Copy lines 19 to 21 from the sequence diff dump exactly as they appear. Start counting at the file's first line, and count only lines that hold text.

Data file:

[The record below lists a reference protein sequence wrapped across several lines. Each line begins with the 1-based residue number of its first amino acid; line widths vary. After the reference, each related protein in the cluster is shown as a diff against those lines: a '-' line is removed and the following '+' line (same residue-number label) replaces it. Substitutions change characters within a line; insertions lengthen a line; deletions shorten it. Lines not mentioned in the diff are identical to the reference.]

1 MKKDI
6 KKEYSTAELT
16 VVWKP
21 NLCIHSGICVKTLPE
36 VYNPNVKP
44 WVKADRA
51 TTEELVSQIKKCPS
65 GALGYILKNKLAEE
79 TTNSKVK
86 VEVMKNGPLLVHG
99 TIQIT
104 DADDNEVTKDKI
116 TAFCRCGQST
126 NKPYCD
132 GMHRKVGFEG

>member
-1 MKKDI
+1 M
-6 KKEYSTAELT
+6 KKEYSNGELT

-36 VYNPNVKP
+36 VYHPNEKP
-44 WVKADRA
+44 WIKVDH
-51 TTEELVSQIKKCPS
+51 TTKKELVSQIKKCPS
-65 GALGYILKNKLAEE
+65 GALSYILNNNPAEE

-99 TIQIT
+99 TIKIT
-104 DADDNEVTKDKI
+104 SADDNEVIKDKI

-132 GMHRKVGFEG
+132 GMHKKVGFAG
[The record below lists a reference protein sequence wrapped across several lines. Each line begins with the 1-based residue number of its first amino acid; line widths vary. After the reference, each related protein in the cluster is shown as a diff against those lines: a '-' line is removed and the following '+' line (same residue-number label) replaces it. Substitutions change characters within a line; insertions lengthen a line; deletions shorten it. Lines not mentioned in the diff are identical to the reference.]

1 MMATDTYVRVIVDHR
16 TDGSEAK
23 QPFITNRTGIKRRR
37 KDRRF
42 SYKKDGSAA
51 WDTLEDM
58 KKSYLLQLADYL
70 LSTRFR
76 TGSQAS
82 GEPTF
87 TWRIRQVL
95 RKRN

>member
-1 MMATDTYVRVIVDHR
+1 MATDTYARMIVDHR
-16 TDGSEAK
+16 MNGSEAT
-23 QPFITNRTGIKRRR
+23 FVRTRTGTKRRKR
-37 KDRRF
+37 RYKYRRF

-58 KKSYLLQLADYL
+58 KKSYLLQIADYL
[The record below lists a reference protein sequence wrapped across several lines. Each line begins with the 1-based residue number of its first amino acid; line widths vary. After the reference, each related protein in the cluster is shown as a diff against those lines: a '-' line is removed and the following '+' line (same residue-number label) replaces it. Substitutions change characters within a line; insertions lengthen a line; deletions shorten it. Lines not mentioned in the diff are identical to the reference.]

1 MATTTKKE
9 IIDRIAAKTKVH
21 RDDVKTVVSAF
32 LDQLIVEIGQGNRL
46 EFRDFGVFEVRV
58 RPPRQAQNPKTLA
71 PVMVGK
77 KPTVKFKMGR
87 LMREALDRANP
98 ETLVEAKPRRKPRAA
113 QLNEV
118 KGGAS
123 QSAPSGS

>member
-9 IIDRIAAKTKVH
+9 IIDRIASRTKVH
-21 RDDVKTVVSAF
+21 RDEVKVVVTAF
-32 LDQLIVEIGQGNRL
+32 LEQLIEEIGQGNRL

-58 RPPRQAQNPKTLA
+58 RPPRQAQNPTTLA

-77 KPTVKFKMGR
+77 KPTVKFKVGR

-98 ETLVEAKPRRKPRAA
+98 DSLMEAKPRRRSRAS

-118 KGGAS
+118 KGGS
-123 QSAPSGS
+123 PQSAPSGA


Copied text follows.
+1 M
-6 KKEYSTAELT
+6 KKEYSNGELT